Some Fulton Schools staff couldn’t get vaccine until district stepped in

A health care worker receives a Pfizer-BioNTech COVID-19 vaccine at Virginia Hospital Center in Arlington, Va., on Wednesday, Dec. 16, 2020. Since even the first shot appears to provide some protection against COVID-19, some experts believe that the shortest route to containing the virus is to disseminate the initial injections as widely as possible now. (Michael A. McCoy/The New York Times)
A health care worker receives a Pfizer-BioNTech COVID-19 vaccine at Virginia Hospital Center in Arlington, Va., on Wednesday, Dec. 16, 2020. Since even the first shot appears to provide some protection against COVID-19, some experts believe that the shortest route to containing the virus is to disseminate the initial injections as widely as possible now. (Michael A. McCoy/The New York Times)

Credit: NYT

Credit: NYT

Many have linked the health of schools to the health of the economy

So many Fulton County Schools’ staff members age 65 and older had trouble getting the COVID-19 vaccine that district officials had to get involved.

Superintendent Mike Looney have announced that the 2,000 eligible staff members would be offered the vaccine at a special event on Saturday at Mercedes-Benz Stadium.

Now, teachers and staff — who come into contact with dozens of families a day through children attending in-person classes — won’t have to compete with the general public to get the drug. Eligible staff members’ spouses over age 65 will also be offered the vaccine.

At some points during this school year, a lack of teachers caused Fulton Schools to shut down live learning. District officials on Friday announced they would stop in-person instruction until Jan. 19 due to a surge in cases.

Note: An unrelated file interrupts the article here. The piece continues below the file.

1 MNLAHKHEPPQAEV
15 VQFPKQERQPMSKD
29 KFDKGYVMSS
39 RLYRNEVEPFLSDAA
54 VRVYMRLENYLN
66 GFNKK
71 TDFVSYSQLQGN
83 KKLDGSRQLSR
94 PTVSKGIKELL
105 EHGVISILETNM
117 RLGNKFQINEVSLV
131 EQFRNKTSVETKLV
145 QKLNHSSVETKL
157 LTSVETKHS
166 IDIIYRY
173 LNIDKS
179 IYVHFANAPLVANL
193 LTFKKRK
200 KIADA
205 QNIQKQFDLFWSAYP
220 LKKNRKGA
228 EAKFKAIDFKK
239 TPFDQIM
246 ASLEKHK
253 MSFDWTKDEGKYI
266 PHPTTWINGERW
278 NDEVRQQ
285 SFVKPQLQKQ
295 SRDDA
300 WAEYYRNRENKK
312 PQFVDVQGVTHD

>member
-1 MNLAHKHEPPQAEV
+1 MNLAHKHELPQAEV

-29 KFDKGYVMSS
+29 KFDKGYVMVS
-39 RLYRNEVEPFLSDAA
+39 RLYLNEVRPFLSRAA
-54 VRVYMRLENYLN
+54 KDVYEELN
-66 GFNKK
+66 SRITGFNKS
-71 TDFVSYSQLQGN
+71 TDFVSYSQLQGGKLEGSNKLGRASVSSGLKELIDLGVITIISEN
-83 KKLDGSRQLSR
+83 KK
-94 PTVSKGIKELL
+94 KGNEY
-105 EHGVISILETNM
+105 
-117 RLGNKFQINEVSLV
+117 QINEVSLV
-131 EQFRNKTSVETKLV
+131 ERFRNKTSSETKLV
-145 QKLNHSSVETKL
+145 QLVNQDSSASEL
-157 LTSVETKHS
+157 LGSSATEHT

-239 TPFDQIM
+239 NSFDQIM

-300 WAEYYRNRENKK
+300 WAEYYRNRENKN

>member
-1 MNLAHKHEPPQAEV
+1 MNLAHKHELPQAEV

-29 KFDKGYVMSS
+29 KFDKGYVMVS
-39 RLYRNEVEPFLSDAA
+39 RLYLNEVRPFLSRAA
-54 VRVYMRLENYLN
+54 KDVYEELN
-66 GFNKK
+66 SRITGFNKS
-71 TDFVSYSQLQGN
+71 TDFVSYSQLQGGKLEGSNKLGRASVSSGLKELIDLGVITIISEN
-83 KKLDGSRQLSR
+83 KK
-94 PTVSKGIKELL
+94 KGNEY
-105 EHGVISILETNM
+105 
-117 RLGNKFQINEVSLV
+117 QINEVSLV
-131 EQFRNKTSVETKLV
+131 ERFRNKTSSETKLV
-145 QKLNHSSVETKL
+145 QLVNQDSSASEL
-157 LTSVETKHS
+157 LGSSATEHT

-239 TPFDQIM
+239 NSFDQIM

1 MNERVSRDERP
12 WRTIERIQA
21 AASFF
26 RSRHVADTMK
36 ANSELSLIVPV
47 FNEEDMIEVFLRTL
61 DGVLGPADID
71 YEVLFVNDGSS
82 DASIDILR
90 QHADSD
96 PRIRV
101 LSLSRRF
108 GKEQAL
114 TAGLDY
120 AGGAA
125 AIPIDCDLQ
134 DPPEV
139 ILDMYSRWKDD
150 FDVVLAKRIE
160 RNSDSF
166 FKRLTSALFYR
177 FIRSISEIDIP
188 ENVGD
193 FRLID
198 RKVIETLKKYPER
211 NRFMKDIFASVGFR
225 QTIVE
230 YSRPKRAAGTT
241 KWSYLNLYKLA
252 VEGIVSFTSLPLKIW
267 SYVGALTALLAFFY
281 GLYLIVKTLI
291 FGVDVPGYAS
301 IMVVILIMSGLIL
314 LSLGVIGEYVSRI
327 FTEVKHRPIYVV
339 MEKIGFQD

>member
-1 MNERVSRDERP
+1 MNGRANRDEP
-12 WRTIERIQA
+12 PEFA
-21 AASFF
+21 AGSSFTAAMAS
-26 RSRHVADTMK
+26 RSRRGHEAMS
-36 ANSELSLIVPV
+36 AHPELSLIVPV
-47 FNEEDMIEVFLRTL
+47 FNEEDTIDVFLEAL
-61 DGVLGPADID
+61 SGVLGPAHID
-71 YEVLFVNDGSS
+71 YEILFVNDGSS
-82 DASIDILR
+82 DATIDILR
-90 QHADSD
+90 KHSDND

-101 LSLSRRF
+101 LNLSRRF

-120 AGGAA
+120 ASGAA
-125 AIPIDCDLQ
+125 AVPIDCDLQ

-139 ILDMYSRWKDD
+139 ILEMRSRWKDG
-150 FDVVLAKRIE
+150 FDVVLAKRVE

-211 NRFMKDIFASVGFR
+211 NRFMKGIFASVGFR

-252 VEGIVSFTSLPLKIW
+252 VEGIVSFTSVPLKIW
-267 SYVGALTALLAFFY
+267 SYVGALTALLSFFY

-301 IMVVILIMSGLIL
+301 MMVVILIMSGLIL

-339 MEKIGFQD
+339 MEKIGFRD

The vaccine is seen as the first step to recovering from the coronavirus.

The effects of the virus on education became all too real on March 13, when Fulton became the first school district in metro Atlanta to stop live instruction as a way to slow the spread of COVID-19.

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Early on, leaders feared what having children at home during school hours would do to workforces and the economy.

During the Fulton County Board of Commissioners meeting last week, commissioners encouraged the Fulton County Board of Health head Dr. Lynn Paxton to consider prioritizing vaccinations for school staff age 65 and older.

Paxton said the vaccine rollout was complicated because “public health was not notified until a couple of hours before the announcement was made” by Gov. Brian Kemp to expand vaccine protocols. Fulton’s county manager Dick Anderson said they had to “scramble” to put a plan together.

Officials started administering the vaccine to members of the general public age 65 and older this week. But, for many more Georgians, it has been a frustrating experience — especially for teachers and staff who need the vaccine to keep schools open.

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“That has been challenging because a lot of people have asked to be vaccinated,” Looney said.

The vaccination event for employees runs from 9:30 a.m. to 3 p.m. Saturday, he said. All appropriate staff will be notified and given instructions.

Looney also said he’s aware of some hesitancy to take the new drug, which is why he got the vaccine himself.

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